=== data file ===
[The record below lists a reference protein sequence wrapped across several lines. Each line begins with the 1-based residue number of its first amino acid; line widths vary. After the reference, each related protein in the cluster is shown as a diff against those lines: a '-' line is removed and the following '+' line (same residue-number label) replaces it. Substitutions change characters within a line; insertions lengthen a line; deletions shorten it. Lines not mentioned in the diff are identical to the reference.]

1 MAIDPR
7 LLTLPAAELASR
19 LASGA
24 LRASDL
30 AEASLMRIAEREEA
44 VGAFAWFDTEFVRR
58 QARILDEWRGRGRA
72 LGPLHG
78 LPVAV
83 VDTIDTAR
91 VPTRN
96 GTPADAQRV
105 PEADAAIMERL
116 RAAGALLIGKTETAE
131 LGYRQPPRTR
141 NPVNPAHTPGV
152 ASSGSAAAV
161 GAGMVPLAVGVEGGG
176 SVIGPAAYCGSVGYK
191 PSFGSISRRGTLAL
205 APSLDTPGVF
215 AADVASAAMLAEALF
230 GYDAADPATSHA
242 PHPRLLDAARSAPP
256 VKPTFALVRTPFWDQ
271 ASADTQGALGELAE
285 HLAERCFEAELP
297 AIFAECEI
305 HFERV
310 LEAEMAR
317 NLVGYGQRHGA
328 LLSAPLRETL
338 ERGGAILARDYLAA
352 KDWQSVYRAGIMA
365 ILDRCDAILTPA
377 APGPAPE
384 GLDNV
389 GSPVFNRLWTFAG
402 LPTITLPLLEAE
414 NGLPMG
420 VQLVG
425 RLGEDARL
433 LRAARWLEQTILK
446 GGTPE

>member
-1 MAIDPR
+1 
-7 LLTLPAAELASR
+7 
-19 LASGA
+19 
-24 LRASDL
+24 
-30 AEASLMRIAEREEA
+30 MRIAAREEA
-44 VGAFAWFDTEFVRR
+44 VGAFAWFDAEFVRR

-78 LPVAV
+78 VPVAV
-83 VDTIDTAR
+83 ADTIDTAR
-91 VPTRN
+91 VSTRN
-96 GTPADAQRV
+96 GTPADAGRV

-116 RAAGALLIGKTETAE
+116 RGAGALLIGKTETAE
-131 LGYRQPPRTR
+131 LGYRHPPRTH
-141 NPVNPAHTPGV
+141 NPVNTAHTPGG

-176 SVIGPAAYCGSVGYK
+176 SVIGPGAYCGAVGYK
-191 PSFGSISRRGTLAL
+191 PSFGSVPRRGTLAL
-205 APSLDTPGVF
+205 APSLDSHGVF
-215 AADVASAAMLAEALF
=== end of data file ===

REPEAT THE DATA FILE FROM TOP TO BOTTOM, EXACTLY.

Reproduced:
[The record below lists a reference protein sequence wrapped across several lines. Each line begins with the 1-based residue number of its first amino acid; line widths vary. After the reference, each related protein in the cluster is shown as a diff against those lines: a '-' line is removed and the following '+' line (same residue-number label) replaces it. Substitutions change characters within a line; insertions lengthen a line; deletions shorten it. Lines not mentioned in the diff are identical to the reference.]

1 MAIDPR
7 LLTLPAAELASR
19 LASGA
24 LRASDL
30 AEASLMRIAEREEA
44 VGAFAWFDTEFVRR
58 QARILDEWRGRGRA
72 LGPLHG
78 LPVAV
83 VDTIDTAR
91 VPTRN
96 GTPADAQRV
105 PEADAAIMERL
116 RAAGALLIGKTETAE
131 LGYRQPPRTR
141 NPVNPAHTPGV
152 ASSGSAAAV
161 GAGMVPLAVGVEGGG
176 SVIGPAAYCGSVGYK
191 PSFGSISRRGTLAL
205 APSLDTPGVF
215 AADVASAAMLAEALF
230 GYDAADPATSHA
242 PHPRLLDAARSAPP
256 VKPTFALVRTPFWDQ
271 ASADTQGALGELAE
285 HLAERCFEAELP
297 AIFAECEI
305 HFERV
310 LEAEMAR
317 NLVGYGQRHGA
328 LLSAPLRETL
338 ERGGAILARDYLAA
352 KDWQSVYRAGIMA
365 ILDRCDAILTPA
377 APGPAPE
384 GLDNV
389 GSPVFNRLWTFAG
402 LPTITLPLLEAE
414 NGLPMG
420 VQLVG
425 RLGEDARL
433 LRAARWLEQTILK
446 GGTPE

>member
-1 MAIDPR
+1 
-7 LLTLPAAELASR
+7 
-19 LASGA
+19 
-24 LRASDL
+24 
-30 AEASLMRIAEREEA
+30 MRIAAREEA
-44 VGAFAWFDTEFVRR
+44 VGAFAWFDAEFVRR

-78 LPVAV
+78 VPVAV
-83 VDTIDTAR
+83 ADTIDTAR
-91 VPTRN
+91 VSTRN
-96 GTPADAQRV
+96 GTPADAGRV

-116 RAAGALLIGKTETAE
+116 RGAGALLIGKTETAE
-131 LGYRQPPRTR
+131 LGYRHPPRTH
-141 NPVNPAHTPGV
+141 NPVNTAHTPGG

-176 SVIGPAAYCGSVGYK
+176 SVIGPGAYCGAVGYK
-191 PSFGSISRRGTLAL
+191 PSFGSVPRRGTLAL
-205 APSLDTPGVF
+205 APSLDSHGVF
-215 AADVASAAMLAEALF